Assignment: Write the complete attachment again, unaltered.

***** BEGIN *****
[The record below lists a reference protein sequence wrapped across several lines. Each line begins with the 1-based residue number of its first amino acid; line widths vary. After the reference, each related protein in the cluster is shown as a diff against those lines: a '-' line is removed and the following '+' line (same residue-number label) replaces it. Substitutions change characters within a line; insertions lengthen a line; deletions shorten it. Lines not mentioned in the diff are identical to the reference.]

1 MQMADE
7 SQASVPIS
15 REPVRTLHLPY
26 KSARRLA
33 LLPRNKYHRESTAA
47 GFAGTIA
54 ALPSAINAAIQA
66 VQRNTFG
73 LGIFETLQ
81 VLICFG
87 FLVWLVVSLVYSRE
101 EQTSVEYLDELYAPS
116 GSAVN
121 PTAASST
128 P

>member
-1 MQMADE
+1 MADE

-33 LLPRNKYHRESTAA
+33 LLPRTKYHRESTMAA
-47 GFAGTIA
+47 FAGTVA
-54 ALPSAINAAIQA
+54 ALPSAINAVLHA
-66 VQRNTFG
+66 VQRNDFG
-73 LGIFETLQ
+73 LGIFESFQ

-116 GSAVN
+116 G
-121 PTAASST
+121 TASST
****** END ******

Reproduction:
[The record below lists a reference protein sequence wrapped across several lines. Each line begins with the 1-based residue number of its first amino acid; line widths vary. After the reference, each related protein in the cluster is shown as a diff against those lines: a '-' line is removed and the following '+' line (same residue-number label) replaces it. Substitutions change characters within a line; insertions lengthen a line; deletions shorten it. Lines not mentioned in the diff are identical to the reference.]

1 MQMADE
7 SQASVPIS
15 REPVRTLHLPY
26 KSARRLA
33 LLPRNKYHRESTAA
47 GFAGTIA
54 ALPSAINAAIQA
66 VQRNTFG
73 LGIFETLQ
81 VLICFG
87 FLVWLVVSLVYSRE
101 EQTSVEYLDELYAPS
116 GSAVN
121 PTAASST
128 P

>member
-1 MQMADE
+1 MADE

-33 LLPRNKYHRESTAA
+33 LLPRTKYHRESTMAA
-47 GFAGTIA
+47 FAGTVA
-54 ALPSAINAAIQA
+54 ALPSAINAVLHA
-66 VQRNTFG
+66 VQRNDFG
-73 LGIFETLQ
+73 LGIFESFQ

-116 GSAVN
+116 G
-121 PTAASST
+121 TASST